March 14, 2021 · 1:00 am
Protester holding sign which reads: “Don’t Kill Us!”
Photo: ROCIO VAZQUEZ/AFP via Getty Image
WARNING: Graphic Images
Rape is being used as a weapon in Mexico against women and girls protesting femicide and other gender violence . Women who dress in black or cover their faces – even as a hygiene measure against COVID-19 infection – are viewed as suspect.
Femicide in Mexico
The World Health Organization defines femicide as the intentional murder of women because they are women.
Nearly 3500 femicides were committed in Mexico in 2019 alone . Approximately 10 women are killed everyday by strangulation, suffocation, stabbing, and drowning. Some 93% of crimes are either not reported or not investigated.
The inaction of Mexico toward this situation has drawn criticism from around the world.
Women taking part in protests have been demonized by the media. In this way, authorities have undermined the legitimacy of protest. To further assure that women know their place, law enforcement uses violence to punish women who dare to take to the streets.
Human Rights Violations
More than two years after a judgment in the case of Women Victims of Sexual Torture in Atenco v. Mexico by the Inter-American Court of Human Rights, Mexico has made little progress in preventing human rights violations against women demonstrators. Continue reading →
Filed under Abuse of Power, domestic abuse, domestic violence, Justice, Law, Rape, Violence Against Women
Tagged as Elizabeth Cady Stanton, equality of men and women, femicide, First Feminist Congress of the Yucatan, gender violence, human rights violations, Mexico, police brutality, Rape, Seneca Falls Convention, women's suffrage movement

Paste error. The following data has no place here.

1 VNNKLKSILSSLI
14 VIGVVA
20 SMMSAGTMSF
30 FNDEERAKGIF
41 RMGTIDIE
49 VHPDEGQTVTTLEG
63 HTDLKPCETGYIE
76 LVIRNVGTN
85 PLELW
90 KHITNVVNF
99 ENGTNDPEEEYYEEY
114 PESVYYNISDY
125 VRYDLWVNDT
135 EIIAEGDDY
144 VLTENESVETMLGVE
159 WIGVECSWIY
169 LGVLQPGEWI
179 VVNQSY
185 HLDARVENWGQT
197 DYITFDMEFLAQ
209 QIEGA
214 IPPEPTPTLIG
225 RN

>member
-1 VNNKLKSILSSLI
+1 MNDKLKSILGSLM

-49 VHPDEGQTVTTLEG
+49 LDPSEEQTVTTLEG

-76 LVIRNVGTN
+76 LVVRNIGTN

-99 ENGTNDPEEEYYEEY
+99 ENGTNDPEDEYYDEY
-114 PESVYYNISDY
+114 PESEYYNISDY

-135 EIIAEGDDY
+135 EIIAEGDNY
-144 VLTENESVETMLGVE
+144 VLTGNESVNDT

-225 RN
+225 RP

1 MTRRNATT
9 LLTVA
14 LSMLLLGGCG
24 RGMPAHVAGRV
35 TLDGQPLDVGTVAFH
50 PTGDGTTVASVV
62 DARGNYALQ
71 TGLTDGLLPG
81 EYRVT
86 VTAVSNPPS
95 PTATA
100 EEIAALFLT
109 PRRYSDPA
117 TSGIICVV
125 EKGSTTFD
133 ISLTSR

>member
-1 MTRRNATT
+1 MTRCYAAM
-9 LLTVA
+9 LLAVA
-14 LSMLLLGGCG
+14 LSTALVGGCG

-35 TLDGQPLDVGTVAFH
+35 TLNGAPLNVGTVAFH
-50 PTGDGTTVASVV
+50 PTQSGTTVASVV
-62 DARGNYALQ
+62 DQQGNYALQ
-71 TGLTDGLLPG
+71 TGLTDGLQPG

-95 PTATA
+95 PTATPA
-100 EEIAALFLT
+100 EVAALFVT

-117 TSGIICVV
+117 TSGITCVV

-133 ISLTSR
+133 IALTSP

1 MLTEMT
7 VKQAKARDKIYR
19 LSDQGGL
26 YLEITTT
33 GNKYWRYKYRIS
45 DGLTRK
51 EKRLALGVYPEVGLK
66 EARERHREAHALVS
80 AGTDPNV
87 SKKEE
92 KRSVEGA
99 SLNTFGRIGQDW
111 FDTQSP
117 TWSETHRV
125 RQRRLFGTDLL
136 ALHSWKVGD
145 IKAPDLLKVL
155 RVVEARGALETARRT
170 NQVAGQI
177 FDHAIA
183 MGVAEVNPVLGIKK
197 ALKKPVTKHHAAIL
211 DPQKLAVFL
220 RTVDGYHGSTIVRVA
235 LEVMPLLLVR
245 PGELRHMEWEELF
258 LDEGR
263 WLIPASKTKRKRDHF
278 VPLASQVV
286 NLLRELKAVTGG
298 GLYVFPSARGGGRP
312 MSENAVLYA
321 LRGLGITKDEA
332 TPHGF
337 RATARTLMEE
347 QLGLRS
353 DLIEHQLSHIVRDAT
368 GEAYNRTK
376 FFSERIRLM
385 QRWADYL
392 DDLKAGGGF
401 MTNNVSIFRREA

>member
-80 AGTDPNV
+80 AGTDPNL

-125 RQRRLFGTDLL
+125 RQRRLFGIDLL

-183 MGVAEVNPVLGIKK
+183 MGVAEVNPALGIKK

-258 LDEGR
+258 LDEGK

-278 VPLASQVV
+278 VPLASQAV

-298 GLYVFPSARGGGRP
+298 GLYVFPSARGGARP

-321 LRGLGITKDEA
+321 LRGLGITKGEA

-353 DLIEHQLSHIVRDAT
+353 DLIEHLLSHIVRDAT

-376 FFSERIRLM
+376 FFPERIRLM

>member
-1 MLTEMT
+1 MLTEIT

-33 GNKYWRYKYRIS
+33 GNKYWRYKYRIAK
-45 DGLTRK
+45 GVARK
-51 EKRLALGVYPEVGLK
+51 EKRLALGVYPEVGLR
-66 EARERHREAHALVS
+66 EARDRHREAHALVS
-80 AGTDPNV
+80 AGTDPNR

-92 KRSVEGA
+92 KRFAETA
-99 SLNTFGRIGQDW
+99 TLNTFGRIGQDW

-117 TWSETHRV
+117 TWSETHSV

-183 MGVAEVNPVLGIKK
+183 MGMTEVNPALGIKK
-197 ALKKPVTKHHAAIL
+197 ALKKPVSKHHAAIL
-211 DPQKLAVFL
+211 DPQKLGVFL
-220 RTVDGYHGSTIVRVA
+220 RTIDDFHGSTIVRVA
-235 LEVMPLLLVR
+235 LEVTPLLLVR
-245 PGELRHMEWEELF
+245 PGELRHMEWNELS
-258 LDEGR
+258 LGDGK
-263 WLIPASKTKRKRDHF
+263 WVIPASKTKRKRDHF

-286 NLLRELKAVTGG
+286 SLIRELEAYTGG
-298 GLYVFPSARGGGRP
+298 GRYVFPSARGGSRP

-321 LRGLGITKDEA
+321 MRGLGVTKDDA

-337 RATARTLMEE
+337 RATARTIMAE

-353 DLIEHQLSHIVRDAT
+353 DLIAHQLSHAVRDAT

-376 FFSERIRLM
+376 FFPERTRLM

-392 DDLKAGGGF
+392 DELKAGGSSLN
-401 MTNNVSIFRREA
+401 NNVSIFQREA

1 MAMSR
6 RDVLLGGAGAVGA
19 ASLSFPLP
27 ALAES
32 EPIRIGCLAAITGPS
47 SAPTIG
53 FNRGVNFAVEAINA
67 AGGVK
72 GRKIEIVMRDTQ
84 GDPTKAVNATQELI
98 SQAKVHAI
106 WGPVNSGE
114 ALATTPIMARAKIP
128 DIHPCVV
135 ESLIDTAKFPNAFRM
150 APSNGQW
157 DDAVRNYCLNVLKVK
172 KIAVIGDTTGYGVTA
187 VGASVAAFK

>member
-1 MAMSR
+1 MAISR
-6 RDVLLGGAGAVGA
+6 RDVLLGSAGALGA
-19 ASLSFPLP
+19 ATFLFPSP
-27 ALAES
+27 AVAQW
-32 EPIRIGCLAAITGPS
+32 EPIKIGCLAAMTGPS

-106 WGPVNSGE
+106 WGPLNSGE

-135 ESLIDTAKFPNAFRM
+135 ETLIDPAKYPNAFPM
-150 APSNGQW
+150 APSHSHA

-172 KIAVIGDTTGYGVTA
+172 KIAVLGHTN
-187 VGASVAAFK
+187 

August 30, 2020 · 1:00 am
Women in Turkey have rallied in large numbers due to concerns that country may withdraw from the Istanbul Convention . The Convention deals with systemic violence against women, and the state’s role in preventing domestic abuse.
Citing the erosion of family values and traditional gender roles, a small but determined group has lobbied Turkey’s ruling Justice and Development Party (AKP) to withdraw the country. What seems behind the effort is an anti-Western sentiment, and the desire to revoke gender-based protections.
Turkey has a long history of femicides, the killing of women and girls by men because of their gender [2A]. Even with the Istanbul Convention in place, 417 Turkish women died as the result of domestic violence last year. Thus far this year, 205 have been killed.
The murder of 27 y.o. Pinar Gultekin by her former boyfriend ignited the Turkish women’s protests [2B]. Anti-femicide protests have, also, taken place in France, South Africa, Mexico, and Chile in recent years.
Meanwhile, Poland, Serbia, and Croatia are considering abandoning the Convention. Continue reading →
Filed under Abuse of Power, Christianity, domestic abuse, domestic violence, Justice, Law, Rape, Religion, Violence Against Women
Tagged as biblical view on domestic violence, femicide, Istanbul Convention, state's role in preventing domestic violence